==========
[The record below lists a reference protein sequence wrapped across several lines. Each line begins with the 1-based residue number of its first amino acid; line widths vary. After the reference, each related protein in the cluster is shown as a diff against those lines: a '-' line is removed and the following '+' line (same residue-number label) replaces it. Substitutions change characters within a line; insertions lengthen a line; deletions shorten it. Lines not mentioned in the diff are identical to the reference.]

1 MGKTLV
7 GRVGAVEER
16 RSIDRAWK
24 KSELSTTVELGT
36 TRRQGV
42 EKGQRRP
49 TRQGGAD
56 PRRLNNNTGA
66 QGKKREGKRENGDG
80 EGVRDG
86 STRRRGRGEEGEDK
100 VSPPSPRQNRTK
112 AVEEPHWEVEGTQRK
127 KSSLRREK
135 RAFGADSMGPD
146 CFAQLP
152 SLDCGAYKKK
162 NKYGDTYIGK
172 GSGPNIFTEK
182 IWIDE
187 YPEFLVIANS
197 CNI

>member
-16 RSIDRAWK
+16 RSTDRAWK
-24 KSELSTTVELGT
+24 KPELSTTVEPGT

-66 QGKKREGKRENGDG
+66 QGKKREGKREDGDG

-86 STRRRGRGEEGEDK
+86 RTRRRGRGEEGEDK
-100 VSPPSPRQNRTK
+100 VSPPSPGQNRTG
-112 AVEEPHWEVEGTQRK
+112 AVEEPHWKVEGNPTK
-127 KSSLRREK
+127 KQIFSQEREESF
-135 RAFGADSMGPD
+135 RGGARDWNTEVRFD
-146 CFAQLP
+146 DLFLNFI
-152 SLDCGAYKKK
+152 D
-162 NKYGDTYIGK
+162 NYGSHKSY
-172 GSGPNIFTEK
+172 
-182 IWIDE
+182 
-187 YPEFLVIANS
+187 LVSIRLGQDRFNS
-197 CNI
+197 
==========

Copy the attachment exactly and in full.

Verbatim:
[The record below lists a reference protein sequence wrapped across several lines. Each line begins with the 1-based residue number of its first amino acid; line widths vary. After the reference, each related protein in the cluster is shown as a diff against those lines: a '-' line is removed and the following '+' line (same residue-number label) replaces it. Substitutions change characters within a line; insertions lengthen a line; deletions shorten it. Lines not mentioned in the diff are identical to the reference.]

1 MGKTLV
7 GRVGAVEER
16 RSIDRAWK
24 KSELSTTVELGT
36 TRRQGV
42 EKGQRRP
49 TRQGGAD
56 PRRLNNNTGA
66 QGKKREGKRENGDG
80 EGVRDG
86 STRRRGRGEEGEDK
100 VSPPSPRQNRTK
112 AVEEPHWEVEGTQRK
127 KSSLRREK
135 RAFGADSMGPD
146 CFAQLP
152 SLDCGAYKKK
162 NKYGDTYIGK
172 GSGPNIFTEK
182 IWIDE
187 YPEFLVIANS
197 CNI

>member
-16 RSIDRAWK
+16 RSTDRAWK
-24 KSELSTTVELGT
+24 KPELSTTVEPGT

-66 QGKKREGKRENGDG
+66 QGKKREGKREDGDG

-86 STRRRGRGEEGEDK
+86 RTRRRGRGEEGEDK
-100 VSPPSPRQNRTK
+100 VSPPSPGQNRTG
-112 AVEEPHWEVEGTQRK
+112 AVEEPHWKVEGNPTK
-127 KSSLRREK
+127 KQIFSQEREESF
-135 RAFGADSMGPD
+135 RGGARDWNTEVRFD
-146 CFAQLP
+146 DLFLNFI
-152 SLDCGAYKKK
+152 D
-162 NKYGDTYIGK
+162 NYGSHKSY
-172 GSGPNIFTEK
+172 
-182 IWIDE
+182 
-187 YPEFLVIANS
+187 LVSIRLGQDRFNS
-197 CNI
+197 